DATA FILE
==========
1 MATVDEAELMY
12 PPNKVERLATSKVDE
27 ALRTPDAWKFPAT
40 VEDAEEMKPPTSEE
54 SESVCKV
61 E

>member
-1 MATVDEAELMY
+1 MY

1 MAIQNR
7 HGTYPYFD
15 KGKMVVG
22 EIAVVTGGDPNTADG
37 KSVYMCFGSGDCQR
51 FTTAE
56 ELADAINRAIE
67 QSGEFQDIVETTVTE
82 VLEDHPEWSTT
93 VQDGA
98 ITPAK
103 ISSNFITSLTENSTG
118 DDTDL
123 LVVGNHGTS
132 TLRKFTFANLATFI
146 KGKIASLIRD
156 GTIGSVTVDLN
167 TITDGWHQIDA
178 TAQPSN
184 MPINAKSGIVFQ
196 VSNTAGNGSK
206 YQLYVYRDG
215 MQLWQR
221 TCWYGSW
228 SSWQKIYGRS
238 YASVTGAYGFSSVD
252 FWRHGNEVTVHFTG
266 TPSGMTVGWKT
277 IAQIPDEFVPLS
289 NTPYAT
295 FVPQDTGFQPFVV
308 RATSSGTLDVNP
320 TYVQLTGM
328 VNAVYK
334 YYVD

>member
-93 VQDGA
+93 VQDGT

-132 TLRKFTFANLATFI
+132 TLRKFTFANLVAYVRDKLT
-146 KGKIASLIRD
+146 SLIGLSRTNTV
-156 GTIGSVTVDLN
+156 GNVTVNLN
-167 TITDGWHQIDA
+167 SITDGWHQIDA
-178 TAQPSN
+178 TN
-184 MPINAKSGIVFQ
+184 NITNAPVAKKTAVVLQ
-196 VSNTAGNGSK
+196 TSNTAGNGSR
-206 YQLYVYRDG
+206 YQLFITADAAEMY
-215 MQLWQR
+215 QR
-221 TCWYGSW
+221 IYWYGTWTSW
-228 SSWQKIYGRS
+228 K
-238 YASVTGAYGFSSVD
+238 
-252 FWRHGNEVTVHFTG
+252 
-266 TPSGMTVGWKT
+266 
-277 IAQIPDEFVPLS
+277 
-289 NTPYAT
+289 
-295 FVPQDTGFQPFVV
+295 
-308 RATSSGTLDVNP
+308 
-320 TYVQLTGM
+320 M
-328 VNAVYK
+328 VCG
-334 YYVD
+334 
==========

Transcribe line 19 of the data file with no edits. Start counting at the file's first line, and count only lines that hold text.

93 VQDGA